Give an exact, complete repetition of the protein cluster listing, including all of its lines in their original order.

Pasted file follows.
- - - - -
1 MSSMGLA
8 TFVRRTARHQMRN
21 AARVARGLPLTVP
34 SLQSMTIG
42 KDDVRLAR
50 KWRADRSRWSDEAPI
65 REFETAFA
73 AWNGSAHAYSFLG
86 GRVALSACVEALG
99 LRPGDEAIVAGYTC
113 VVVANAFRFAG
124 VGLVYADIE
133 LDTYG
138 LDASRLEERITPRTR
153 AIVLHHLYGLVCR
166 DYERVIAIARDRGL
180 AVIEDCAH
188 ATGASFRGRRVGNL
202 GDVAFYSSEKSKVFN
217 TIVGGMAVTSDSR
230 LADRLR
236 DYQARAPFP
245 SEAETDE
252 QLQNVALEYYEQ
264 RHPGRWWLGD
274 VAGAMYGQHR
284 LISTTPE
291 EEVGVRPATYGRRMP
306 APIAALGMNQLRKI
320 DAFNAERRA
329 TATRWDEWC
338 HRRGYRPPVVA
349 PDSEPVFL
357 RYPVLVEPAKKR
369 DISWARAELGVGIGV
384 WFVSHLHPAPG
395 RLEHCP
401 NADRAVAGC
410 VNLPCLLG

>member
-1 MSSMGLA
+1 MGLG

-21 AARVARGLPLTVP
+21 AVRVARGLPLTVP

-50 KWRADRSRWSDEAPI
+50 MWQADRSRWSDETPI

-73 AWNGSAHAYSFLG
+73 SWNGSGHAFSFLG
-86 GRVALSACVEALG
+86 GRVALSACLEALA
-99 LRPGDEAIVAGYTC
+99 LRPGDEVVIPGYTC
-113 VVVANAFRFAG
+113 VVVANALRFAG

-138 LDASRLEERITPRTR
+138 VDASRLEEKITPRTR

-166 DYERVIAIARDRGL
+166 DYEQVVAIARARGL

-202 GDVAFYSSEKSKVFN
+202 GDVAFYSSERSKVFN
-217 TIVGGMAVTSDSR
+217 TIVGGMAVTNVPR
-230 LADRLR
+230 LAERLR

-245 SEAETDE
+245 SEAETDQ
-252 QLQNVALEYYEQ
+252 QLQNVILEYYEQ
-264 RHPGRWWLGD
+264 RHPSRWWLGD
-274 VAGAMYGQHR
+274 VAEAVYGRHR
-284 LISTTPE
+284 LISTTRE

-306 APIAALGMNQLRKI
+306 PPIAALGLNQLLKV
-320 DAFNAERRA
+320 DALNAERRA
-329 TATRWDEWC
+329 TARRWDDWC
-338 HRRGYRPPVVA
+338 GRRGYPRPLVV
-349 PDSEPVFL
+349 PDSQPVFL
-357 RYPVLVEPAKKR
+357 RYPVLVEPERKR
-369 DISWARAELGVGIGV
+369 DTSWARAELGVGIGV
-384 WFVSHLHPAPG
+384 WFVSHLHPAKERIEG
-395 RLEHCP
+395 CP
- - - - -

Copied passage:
1 MSSMGLA
8 TFVRRTARHQMRN
21 AARVARGLPLTVP
34 SLQSMTIG
42 KDDVRLAR
50 KWRADRSRWSDEAPI
65 REFETAFA
73 AWNGSAHAYSFLG
86 GRVALSACVEALG
99 LRPGDEAIVAGYTC
113 VVVANAFRFAG
124 VGLVYADIE
133 LDTYG
138 LDASRLEERITPRTR
153 AIVLHHLYGLVCR
166 DYERVIAIARDRGL
180 AVIEDCAH
188 ATGASFRGRRVGNL
202 GDVAFYSSEKSKVFN
217 TIVGGMAVTSDSR
230 LADRLR
236 DYQARAPFP
245 SEAETDE
252 QLQNVALEYYEQ
264 RHPGRWWLGD
274 VAGAMYGQHR
284 LISTTPE
291 EEVGVRPATYGRRMP
306 APIAALGMNQLRKI
320 DAFNAERRA
329 TATRWDEWC
338 HRRGYRPPVVA
349 PDSEPVFL
357 RYPVLVEPAKKR
369 DISWARAELGVGIGV
384 WFVSHLHPAPG
395 RLEHCP
401 NADRAVAGC
410 VNLPCLLG

>member
-1 MSSMGLA
+1 MGLG

-21 AARVARGLPLTVP
+21 AVRVARGLPLTVP

-50 KWRADRSRWSDEAPI
+50 MWQADRSRWSDETPI

-73 AWNGSAHAYSFLG
+73 SWNGSGHAFSFLG
-86 GRVALSACVEALG
+86 GRVALSACLEALA
-99 LRPGDEAIVAGYTC
+99 LRPGDEVVIPGYTC
-113 VVVANAFRFAG
+113 VVVANALRFAG

-138 LDASRLEERITPRTR
+138 VDASRLEEKITPRTR

-166 DYERVIAIARDRGL
+166 DYEQVVAIARARGL

-202 GDVAFYSSEKSKVFN
+202 GDVAFYSSERSKVFN
-217 TIVGGMAVTSDSR
+217 TIVGGMAVTNVPR
-230 LADRLR
+230 LAERLR

-245 SEAETDE
+245 SEAETDQ
-252 QLQNVALEYYEQ
+252 QLQNVILEYYEQ
-264 RHPGRWWLGD
+264 RHPSRWWLGD
-274 VAGAMYGQHR
+274 VAEAVYGRHR
-284 LISTTPE
+284 LISTTRE

-306 APIAALGMNQLRKI
+306 PPIAALGLNQLLKV
-320 DAFNAERRA
+320 DALNAERRA
-329 TATRWDEWC
+329 TARRWDDWC
-338 HRRGYRPPVVA
+338 GRRGYPRPLVV
-349 PDSEPVFL
+349 PDSQPVFL
-357 RYPVLVEPAKKR
+357 RYPVLVEPERKR
-369 DISWARAELGVGIGV
+369 DTSWARAELGVGIGV
-384 WFVSHLHPAPG
+384 WFVSHLHPAKERIEG
-395 RLEHCP
+395 CP